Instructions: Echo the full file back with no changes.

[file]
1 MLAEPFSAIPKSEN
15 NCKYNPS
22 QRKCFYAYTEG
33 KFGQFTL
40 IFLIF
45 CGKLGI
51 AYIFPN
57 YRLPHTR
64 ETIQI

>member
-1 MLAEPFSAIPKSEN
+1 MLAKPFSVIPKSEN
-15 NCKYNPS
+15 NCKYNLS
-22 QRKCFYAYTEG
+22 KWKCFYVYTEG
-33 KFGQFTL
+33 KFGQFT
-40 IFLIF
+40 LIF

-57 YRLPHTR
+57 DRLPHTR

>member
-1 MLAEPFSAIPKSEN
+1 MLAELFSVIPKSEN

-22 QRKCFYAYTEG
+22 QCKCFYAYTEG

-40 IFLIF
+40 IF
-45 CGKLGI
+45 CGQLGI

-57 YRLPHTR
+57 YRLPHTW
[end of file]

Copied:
1 MLAEPFSAIPKSEN
15 NCKYNPS
22 QRKCFYAYTEG
33 KFGQFTL
40 IFLIF
45 CGKLGI
51 AYIFPN
57 YRLPHTR
64 ETIQI

>member
-1 MLAEPFSAIPKSEN
+1 MLAKPFSVIPKSEN
-15 NCKYNPS
+15 NCKYNLS
-22 QRKCFYAYTEG
+22 KWKCFYVYTEG
-33 KFGQFTL
+33 KFGQFT
-40 IFLIF
+40 LIF

-57 YRLPHTR
+57 DRLPHTR

>member
-1 MLAEPFSAIPKSEN
+1 MLAELFSVIPKSEN

-22 QRKCFYAYTEG
+22 QCKCFYAYTEG

-40 IFLIF
+40 IF
-45 CGKLGI
+45 CGQLGI

-57 YRLPHTR
+57 YRLPHTW